I’m not a big fan of olives. The historical and biblical references to the olive are more engaging to me than the food itself. I don’t like stinky cheese either. And what about pickle juice? I don’t drink it. But it’s the secret ingredient in my potato salad. I make it the Southern way: lots of mayo (in my case Miracle Whip), celery, eggs, pickles, salt, pepper, oregano, sage, and whatever other spices I grab from the rack. And then, that ½ cup (give or take a little) of sweet pickle juice.
I’ve noticed that sweet is a basic theme in Southern cooking. At least the Southern cooking I grew up on. I had barbecue ribs from Missouri last weekend at a writing retreat. They were delicious. But the one thing I noticed is that they weren’t as sweet as the tangy-sweet sauce I find on the ribs when I go Down South. And in the South, pork is the other white meat. Pork barbecue is a staple.
I wonder what it is about sweet and the South? Why are the foods and drinks laced with sugar? I’m a sugar fan, even though it’s not supposed to be that good for you. When I am eating healthier, I don’t consume as much sugar. But I always allow for it in my diet, lest I feel deprived. The sugar in sweet pickle juice is what makes potato salad sing.
I don’t like the raw onions in German potato salad. Or the way the taste is dull and lifeless to the palate. I like a little zing. One writer last weekend said she used to eat raw onions, just like eating an apple. I can’t stand them. They give me indigestion. I do like them cooked in spaghetti sauce, or any kind of red sauce. I don’t like mushrooms. Too rubbery. Maybe it’s texture that drives food likes and dislikes.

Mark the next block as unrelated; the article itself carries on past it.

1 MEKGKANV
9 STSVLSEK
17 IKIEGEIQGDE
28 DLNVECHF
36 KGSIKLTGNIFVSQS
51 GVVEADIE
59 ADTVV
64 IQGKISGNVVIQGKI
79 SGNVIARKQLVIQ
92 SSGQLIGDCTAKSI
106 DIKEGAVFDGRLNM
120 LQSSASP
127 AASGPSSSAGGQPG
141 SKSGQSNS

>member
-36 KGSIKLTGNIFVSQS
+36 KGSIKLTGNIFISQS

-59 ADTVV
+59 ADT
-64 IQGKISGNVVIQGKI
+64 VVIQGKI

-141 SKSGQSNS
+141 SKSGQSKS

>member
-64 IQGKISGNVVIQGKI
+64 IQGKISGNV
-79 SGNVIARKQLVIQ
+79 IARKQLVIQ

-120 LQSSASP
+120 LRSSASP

Back to olives. I have strayed. I only remember them edging our plates at Holiday meals like Thanksgiving and Christmas. They were not staples of our diet growing up. At the Holidays there was always a relish tray filled with celery, sweet pickles, deviled eggs (which I love and have on occasion added a bit of pickle juice to the filling), sliced carrots, pickled beets, and radishes. The variety added color and spice to the family feast.
I wish I could say I ate a lot of vegetables but they seem seasonal to me. I crave vegetables in the Spring and Summer. Fall I like baked squash. Winters, I go for hot and heavy stews.
We had a discussion last weekend about peanut butter. It came later in the night (when the silence was lifted), after we had done a 10 minute morning write on Everything I Know About Peanut Butter. I think I was the one that threw the Writing Topic into the bowl. We all scribbled down Topics on ripped strips of paper, folded them, and dropped them into the bowl. At the end of the retreat, we were reminiscing about all the Topics we didn’t get to write about.
Peanut butter, I like the Skippy Super Crunch, Lowfat, with lots of chunks of nuts. Others preferred health food peanut butter or only smooth. I was amazed at the different tastes people had when it came to peanut butter varieties. We used to have peanut butter and banana and mayo sandwiches as kids. I liked them. But my younger brothers liked them more. It seems like a strange combination. But try it sometime. The vinegar in the mayo mixes just right with the sweetness of banana. And then the peanut butter glues the whole thing together.
I don’t like any of the foods on the strange list in this Topic. No fake banana. No prune juice. No black licorice. No SPAM. People are shocked when I say I don’t like guacamole. It seems like everyone likes guacamole. What’s so special about the meat of a dense, lime green, tasteless tropical fruit like the pear-shaped avocado, mashed up into a dip with raw onions? The texture and taste do not appeal to my sensibilities. I’m never going to get it.
-posted on red Ravine, Friday, May 23rd, 2008
-from Topic post, WRITING TOPIC – OLIVES